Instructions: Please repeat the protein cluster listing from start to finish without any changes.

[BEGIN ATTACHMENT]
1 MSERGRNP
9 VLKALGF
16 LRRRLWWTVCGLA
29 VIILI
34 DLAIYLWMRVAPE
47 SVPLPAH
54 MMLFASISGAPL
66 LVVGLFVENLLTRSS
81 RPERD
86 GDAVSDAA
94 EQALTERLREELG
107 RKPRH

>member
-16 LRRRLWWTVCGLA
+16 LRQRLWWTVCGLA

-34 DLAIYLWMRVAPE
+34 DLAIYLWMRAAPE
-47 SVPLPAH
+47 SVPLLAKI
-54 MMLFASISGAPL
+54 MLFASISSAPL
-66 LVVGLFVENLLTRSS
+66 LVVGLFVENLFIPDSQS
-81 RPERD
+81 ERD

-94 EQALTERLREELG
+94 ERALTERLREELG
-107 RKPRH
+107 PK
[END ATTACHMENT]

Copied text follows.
1 MSERGRNP
9 VLKALGF
16 LRRRLWWTVCGLA
29 VIILI
34 DLAIYLWMRVAPE
47 SVPLPAH
54 MMLFASISGAPL
66 LVVGLFVENLLTRSS
81 RPERD
86 GDAVSDAA
94 EQALTERLREELG
107 RKPRH

>member
-16 LRRRLWWTVCGLA
+16 LRQRLWWTVCGLA

-34 DLAIYLWMRVAPE
+34 DLAIYLWMRAAPE
-47 SVPLPAH
+47 SVPLLAKI
-54 MMLFASISGAPL
+54 MLFASISSAPL
-66 LVVGLFVENLLTRSS
+66 LVVGLFVENLFIPDSQS
-81 RPERD
+81 ERD

-94 EQALTERLREELG
+94 ERALTERLREELG
-107 RKPRH
+107 PK